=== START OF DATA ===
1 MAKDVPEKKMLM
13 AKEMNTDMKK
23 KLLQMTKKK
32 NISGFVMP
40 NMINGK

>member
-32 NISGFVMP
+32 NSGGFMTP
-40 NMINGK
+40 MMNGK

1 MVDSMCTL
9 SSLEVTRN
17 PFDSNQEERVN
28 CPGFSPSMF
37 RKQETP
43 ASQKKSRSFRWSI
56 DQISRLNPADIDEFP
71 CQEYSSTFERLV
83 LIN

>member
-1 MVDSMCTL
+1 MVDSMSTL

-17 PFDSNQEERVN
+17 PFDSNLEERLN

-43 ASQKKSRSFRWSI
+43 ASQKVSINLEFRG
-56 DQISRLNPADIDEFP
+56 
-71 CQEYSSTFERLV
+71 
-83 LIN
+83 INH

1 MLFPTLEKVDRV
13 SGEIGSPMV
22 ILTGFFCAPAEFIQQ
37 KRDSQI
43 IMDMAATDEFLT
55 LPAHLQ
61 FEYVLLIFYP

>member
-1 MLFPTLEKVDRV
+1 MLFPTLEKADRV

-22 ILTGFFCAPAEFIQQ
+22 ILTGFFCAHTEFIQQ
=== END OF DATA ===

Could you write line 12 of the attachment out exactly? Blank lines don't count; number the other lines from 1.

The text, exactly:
9 SSLEVTRN